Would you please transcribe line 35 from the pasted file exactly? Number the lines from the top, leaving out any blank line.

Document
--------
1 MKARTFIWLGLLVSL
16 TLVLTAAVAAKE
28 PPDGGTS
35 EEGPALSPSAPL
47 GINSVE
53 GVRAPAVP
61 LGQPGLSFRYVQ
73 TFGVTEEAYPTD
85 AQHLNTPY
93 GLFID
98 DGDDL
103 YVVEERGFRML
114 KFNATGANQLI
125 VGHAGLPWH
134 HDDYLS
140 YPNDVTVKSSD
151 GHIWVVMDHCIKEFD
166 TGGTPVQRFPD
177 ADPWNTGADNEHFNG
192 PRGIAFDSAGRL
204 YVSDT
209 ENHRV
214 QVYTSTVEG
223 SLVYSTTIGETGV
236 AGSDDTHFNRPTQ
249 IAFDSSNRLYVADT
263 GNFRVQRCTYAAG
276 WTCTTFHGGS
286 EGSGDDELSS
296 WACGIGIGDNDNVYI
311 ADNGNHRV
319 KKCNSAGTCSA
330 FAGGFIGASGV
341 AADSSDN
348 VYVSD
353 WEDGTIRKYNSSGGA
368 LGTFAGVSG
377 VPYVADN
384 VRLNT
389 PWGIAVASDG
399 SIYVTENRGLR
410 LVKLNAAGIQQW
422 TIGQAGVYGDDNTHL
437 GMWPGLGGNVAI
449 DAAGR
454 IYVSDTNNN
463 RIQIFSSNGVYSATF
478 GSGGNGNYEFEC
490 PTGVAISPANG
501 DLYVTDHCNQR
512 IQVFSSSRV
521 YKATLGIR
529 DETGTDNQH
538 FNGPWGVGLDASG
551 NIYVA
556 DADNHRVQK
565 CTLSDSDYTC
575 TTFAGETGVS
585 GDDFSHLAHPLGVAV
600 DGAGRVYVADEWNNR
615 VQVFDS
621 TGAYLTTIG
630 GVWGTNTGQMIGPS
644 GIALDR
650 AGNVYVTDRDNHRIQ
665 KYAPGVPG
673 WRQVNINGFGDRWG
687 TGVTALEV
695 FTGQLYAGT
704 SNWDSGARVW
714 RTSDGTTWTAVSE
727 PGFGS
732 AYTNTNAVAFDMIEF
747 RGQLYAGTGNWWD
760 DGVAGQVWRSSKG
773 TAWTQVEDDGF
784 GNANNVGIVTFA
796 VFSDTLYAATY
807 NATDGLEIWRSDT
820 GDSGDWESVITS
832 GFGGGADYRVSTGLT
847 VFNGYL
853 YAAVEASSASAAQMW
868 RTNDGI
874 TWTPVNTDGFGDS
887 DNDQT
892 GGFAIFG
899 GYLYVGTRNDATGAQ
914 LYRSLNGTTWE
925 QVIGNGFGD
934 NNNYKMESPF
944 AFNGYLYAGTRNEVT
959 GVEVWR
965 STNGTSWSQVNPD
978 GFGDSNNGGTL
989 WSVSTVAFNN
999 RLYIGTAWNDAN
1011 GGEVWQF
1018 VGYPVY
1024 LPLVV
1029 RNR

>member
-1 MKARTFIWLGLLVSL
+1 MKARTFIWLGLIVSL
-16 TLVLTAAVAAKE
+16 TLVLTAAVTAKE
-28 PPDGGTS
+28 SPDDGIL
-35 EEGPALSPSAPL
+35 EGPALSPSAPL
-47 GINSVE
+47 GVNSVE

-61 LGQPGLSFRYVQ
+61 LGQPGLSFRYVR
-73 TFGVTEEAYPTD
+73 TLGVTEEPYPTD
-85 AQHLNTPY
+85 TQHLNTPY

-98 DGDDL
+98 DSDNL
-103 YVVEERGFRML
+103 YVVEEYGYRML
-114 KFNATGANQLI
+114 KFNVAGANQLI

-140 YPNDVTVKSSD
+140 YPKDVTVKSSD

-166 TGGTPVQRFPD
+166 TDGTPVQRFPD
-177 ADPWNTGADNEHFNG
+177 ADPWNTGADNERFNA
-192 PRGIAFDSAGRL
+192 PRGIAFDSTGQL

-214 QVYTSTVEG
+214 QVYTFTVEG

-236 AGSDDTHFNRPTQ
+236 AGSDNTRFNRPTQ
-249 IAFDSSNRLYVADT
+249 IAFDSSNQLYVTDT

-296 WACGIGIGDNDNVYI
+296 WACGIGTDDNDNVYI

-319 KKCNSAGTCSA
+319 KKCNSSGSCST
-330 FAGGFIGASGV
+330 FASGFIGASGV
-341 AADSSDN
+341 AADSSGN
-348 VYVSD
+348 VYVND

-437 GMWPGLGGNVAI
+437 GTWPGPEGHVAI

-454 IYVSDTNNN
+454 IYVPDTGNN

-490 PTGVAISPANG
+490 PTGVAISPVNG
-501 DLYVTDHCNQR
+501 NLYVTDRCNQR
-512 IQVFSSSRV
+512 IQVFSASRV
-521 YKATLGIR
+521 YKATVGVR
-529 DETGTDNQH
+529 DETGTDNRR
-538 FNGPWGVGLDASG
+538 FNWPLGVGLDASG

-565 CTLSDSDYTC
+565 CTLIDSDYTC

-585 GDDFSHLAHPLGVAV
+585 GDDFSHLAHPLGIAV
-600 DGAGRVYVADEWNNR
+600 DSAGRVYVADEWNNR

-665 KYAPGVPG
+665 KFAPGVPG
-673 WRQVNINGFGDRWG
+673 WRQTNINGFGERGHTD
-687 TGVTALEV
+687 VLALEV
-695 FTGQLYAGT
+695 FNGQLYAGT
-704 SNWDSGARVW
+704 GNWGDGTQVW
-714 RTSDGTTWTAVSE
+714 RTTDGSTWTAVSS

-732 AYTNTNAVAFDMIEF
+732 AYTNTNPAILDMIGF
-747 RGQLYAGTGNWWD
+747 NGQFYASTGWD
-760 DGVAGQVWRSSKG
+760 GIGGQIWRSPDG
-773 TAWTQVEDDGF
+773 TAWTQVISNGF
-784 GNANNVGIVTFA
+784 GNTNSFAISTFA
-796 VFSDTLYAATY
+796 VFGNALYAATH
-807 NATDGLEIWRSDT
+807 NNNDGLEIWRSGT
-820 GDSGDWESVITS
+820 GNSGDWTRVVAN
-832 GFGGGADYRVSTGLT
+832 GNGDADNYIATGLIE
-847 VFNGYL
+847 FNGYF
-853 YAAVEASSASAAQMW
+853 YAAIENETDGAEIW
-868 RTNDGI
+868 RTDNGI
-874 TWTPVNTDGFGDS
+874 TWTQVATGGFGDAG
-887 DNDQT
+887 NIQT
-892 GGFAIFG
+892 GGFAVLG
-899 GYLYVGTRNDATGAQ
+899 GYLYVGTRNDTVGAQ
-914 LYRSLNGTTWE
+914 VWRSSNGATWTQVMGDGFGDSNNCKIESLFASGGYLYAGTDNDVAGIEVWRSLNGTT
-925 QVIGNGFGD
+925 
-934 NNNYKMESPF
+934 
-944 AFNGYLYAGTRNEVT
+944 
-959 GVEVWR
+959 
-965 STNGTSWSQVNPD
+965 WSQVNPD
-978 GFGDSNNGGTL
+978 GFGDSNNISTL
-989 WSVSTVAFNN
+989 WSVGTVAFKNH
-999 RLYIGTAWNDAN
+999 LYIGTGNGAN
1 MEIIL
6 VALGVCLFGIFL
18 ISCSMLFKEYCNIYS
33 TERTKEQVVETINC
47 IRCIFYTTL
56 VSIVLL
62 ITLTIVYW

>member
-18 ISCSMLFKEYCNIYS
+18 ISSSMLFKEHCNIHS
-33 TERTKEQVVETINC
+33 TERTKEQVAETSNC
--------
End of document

348 VYVSD